For an even more structured bag, real-estate agent and Strategist contributor Robert Khederian recommends this handsome one made of cotton canvas with leather accents. He likes that it comes in a different silhouette than your average duffel, calling the bag “roomy without being cumbersome,” and “classic yet distinctive” enough that it will stand out from other bags if you’re traveling with a group. Yolanda Edwards, founder of YOLO Journal travel magazine, also loves the Paravel, noting that her cherry-red version always gets tons of compliments. A bonus: You can monogram it for an extra fee, which starts at $20.
Be also uses this canvas weekend travel tote from Béis “for a regular weekend out of town.” She likes that it’s functional — the water-resistant bag has a sleeve that allows it to be placed on top of a rolling suitcase, organizational compartments including a laptop sleeve, and a separate bottom compartment where she can keep her running shoes. But she adds that the bag is still stylish enough to take to a work meeting. Adding to its functionality, the bag comes with shoulder straps as well as a removable cross-body strap.
If you’re looking to really splurge on a weekend bag, Liz O’Brien, a dealer specializing in 20th-century decorative arts and design, recommends this duffel from heritage luggage brand T. Anthony. “I’ve used T. Anthony bags for as long as I can remember,” she says. “From a design perspective, the stuff just always looks smart with the contrast leather trim.” She likes that the bag is “roomy without being too heavy,” adding that the luggage looks even better in person. Like the Paravel weekender, this can also be monogrammed — but at no extra cost.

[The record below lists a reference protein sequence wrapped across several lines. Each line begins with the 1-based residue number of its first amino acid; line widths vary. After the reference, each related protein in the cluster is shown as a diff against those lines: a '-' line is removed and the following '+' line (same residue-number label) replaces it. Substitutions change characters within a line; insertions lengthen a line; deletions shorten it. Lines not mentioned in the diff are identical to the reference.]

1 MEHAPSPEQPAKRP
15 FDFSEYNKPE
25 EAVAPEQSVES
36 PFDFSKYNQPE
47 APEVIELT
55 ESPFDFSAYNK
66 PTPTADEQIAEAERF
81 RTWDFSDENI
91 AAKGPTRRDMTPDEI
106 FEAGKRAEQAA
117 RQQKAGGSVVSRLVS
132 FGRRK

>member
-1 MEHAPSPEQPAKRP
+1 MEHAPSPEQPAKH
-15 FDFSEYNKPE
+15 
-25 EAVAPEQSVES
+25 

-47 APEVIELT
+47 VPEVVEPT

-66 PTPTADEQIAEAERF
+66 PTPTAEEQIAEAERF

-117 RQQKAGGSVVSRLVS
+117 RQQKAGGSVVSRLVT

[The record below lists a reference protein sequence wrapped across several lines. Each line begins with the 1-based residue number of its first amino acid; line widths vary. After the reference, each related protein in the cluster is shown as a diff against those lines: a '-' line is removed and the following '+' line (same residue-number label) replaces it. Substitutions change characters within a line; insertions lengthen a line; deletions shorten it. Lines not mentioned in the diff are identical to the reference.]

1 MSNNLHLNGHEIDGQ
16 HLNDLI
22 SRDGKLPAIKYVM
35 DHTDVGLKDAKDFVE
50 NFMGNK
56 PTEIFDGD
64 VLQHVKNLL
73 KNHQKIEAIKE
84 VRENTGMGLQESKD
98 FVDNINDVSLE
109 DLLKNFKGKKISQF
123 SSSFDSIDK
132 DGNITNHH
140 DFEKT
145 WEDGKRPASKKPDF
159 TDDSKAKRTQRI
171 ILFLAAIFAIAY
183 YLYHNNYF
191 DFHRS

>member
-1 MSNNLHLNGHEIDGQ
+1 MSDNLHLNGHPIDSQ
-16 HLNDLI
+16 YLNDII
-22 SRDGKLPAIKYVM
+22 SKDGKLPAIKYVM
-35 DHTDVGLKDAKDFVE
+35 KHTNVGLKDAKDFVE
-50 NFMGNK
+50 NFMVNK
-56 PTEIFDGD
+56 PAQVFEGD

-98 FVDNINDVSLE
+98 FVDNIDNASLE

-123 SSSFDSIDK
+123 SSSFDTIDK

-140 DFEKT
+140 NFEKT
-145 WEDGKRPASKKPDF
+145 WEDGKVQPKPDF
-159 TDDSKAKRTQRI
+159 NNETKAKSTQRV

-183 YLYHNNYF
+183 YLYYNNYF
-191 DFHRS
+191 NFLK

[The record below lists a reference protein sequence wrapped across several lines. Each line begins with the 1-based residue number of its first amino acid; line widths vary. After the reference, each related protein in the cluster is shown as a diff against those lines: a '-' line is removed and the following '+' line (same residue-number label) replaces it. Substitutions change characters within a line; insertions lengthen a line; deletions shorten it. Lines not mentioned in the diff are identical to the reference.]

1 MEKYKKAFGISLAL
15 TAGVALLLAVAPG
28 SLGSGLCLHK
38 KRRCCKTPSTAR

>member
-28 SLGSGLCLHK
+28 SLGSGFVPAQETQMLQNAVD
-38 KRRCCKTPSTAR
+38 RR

For an overnight getaway, Jenny Nguyen, the founder and editor of travel website Melting Butter, relies on Baggu’s Puffy Tote. She says the “super-lightweight” bag is comfortable to carry “because of the padded straps and cushioned exterior.” While the bag is compact, Nguyen says it is still “large enough to fit all of your toiletries, shoes, and an outfit,” noting that there is “an external pocket that’s perfect for your phone, keys, and wallet.” When she’s not using it, Nguyen adds that the bag also packs down nicely for easy storage.
“There are few more classic combinations than waxed canvas and leather,” says Khederian, who also recommends this duffel from L.L.Bean. That’s because waxed canvas only looks better with use, he says, and is “made to get beaten up.” Featuring a classic shape with leather drop handles, an adjustable shoulder strap, side pockets, and a reinforced bottom, this can be banged around a bit. “You don’t need to be precious,” Khederian adds.
If you’re looking for something handmade, consider the journey bag from Peg and Awl, which designer Michele Varian recommends. The bag, which has six interior pockets and leather handles, is made in Philadelphia from waxed-cotton canvas, which Varian says is “superlight” and doesn’t “add to what I’m hauling around at all.” Varian, echoing Khederian, likes that she can “abuse” it, too, and that it looks better the more she uses it. Another feature she appreciates: its unisex design, “so my husband and I can share it.” She told us that it’s more than big enough for the two of them to use together.
Photographer Natalie Amrossi (a.k.a. Misshattan) opts for this leather duffel bag by Kenneth Cole when she’s packing for a weekend trip. “I’m constantly traveling and need a bag that is not only functional but stylish,” she says. Amrossi likes that the simple design gives it “a certain timeless quality,” and appreciates that the bag fits everything she needs for going on a short trip, thanks to its many pockets.